‘As a kid I grew up in a kind of middle class family that ended up going through a pretty hairy bankruptcy, so I know what it’s like to lose everything. It taught me what people are like in times of stress, and taught me that not having a lot doesn’t mean shit to how happy you can be. Your happiness comes from something else, and if family stays strong you’re good, you know’?
As much as Vasquez was born to perform (‘I do love it. I don’t just kind of like it’) now he has a family, the touring side of things is less appealing.
‘At certain points you are a prisoner in your own vehicle, and you’re just trapped in this van rolling down the highway until you get to the venue. Sometimes all day you just sit in a van, in a chair. If you do that for too many weeks in a row you start to get pretty crazy’.
When we get onto the actual act of performing to his fans, however, any hint of lethargy towards touring is soon quickly forgotten. ‘We play some Country Texas rock ’n’ roll, to have that kind of Rockabilly thing’ Vasquez relays excitedly. ‘We’ll also play some sludgy Motorhead mod-rock, and then we’ll play folk music! If the audience is drunk and talkative we’ll turn it all the way up and play through it for an hour and fifteen - and have a great night - but if the audience wants to listen I’ll take a big chunk of the set out and just play acoustic. We play it audibly every night, so all the musicians on stage don’t necessarily need a set, because I can just call audibles and they’re like ‘all right, cool!’. We have sections where it’s like ‘this is how we’ll open’ and then the middle part is six or seven ideas that totally change depending on the vibe of the band and the vibe in the room. It’s cool to be able to do that’.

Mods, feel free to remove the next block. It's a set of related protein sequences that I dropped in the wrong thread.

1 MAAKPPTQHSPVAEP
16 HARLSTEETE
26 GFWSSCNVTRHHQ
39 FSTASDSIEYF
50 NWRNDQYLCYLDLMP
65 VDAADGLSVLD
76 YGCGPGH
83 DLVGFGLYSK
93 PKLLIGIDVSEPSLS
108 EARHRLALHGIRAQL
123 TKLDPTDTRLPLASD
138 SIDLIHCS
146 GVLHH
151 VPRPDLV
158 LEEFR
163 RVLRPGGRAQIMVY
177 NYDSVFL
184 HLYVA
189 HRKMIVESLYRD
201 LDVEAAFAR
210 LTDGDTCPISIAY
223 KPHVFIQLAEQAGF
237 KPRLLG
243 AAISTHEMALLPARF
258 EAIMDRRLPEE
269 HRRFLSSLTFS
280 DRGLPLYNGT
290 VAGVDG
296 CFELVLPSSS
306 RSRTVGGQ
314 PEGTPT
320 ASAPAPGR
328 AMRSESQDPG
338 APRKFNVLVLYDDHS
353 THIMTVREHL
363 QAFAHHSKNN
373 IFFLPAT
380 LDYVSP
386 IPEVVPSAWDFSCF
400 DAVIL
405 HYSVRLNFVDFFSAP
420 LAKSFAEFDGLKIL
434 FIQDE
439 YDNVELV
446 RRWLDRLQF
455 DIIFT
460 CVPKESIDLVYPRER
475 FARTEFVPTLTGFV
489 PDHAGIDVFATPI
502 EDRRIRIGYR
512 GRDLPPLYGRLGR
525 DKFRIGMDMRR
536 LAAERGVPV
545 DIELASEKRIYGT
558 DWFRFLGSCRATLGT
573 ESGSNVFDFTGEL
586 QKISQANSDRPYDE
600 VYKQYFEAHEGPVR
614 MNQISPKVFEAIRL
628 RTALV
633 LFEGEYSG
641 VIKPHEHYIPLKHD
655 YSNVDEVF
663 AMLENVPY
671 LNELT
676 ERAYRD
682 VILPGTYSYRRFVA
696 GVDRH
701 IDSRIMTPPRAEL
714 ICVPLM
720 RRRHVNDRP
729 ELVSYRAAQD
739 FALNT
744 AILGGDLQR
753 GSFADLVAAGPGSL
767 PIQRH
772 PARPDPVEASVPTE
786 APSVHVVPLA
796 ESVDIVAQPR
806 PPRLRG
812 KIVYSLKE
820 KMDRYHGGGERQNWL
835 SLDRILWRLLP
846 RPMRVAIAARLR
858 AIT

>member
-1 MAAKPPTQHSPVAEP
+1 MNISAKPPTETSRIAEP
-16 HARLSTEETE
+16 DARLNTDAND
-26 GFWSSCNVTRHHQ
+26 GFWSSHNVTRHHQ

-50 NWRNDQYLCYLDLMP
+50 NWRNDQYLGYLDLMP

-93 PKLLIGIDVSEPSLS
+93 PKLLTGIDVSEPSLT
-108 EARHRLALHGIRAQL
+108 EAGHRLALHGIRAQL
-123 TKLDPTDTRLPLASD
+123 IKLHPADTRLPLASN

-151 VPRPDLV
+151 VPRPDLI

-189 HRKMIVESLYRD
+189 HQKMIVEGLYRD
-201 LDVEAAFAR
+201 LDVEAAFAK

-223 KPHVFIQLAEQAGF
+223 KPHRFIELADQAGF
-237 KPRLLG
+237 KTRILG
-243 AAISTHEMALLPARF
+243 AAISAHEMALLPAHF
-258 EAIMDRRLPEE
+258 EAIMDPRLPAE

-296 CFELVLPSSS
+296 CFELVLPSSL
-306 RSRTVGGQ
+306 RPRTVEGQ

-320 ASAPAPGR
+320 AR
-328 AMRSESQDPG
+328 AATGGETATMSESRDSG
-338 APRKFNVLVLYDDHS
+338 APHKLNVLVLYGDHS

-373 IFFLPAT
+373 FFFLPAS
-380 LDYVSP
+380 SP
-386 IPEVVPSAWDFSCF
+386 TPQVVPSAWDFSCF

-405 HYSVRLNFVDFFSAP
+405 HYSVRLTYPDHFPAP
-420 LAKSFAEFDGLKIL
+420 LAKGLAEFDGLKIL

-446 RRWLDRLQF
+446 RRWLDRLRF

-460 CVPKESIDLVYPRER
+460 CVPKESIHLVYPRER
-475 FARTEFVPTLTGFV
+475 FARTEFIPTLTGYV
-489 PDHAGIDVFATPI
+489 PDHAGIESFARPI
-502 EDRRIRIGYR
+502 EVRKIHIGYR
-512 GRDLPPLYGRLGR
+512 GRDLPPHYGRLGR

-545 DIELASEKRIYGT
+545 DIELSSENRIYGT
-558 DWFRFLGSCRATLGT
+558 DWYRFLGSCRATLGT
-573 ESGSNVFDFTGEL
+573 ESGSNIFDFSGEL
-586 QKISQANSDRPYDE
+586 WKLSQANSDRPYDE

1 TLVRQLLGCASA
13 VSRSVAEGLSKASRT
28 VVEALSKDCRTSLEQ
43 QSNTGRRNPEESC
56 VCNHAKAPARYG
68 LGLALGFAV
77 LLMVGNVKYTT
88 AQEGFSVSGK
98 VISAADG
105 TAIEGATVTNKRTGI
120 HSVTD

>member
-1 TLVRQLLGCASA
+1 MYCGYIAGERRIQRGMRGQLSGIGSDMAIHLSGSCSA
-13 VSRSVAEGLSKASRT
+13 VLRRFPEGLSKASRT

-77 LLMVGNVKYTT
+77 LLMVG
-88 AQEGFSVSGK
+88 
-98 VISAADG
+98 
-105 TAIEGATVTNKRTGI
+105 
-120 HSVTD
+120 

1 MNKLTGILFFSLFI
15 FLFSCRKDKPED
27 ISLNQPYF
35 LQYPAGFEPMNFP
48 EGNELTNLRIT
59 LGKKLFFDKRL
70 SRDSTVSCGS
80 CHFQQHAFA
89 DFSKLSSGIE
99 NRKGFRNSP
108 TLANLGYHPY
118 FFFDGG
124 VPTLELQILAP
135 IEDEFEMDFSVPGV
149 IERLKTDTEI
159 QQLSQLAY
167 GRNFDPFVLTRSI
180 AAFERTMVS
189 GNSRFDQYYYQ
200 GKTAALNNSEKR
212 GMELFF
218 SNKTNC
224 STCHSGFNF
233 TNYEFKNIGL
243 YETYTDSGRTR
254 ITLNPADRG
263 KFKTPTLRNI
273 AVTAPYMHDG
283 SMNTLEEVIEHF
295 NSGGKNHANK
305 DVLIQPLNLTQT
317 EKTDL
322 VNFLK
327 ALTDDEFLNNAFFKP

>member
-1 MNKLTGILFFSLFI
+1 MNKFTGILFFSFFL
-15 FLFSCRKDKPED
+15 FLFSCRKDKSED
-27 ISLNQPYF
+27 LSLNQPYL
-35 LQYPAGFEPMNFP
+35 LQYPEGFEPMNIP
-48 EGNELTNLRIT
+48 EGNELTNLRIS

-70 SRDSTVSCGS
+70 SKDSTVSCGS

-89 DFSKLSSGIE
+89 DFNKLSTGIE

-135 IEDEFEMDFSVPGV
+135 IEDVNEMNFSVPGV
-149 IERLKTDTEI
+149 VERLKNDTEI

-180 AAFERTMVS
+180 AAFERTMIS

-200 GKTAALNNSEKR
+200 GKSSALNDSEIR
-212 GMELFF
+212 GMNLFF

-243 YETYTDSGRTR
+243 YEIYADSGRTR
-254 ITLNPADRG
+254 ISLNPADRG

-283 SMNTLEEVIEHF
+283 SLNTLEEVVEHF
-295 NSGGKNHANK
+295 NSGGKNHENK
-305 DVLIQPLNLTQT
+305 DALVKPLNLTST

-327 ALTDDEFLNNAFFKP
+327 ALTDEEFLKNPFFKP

I ask if this element of freedom Vasquez can now enjoy was one of the main motivations for him going solo in 2014.
‘Yeah. The improvisational side of Delta Spirit wasn’t always tough, but things can get in a rut or in a groove and then you stop getting good at your instrument. I think ‘The Beatles’ said something about that. You just play a set and it’s not…the musicality part of the set is just muscle memory after a certain point, and it’s hard to have the band click or ride on the level where they always have to be paying attention and put the effort out’.
Despite Vasquez clearly enjoying the freedom his solo work is affording him, whenever Delta Spirit is brought up, he still speaks fondly of the band.
‘When Delta Spirit does show up, everybody’s in and it’s pretty unstoppable. I don’t make any bones about that. The history, and the friendship too. The band isn’t broken up. We’re on a long hiatus and I needed to get all this out. I have a little bit more that I’m probably going to get out, but I would like to see us come back when we don’t need the band, and we just want to do it, you know what I mean’?
As our talk begins to wind down, my attention switches to July 12, where Vasquez will be playing The Old Blue Last in Old Street, London. What can I - and the crowd - expect?
‘I want to play some fucking real shit and be realness NOW!’ Vasquez exclaims. ‘My 30 year old ass can play some kick ass rock ’n’ roll still!’
Message received loud and clear, my man. I don’t have any doubt about that. None whatsoever. We’ll see you in July.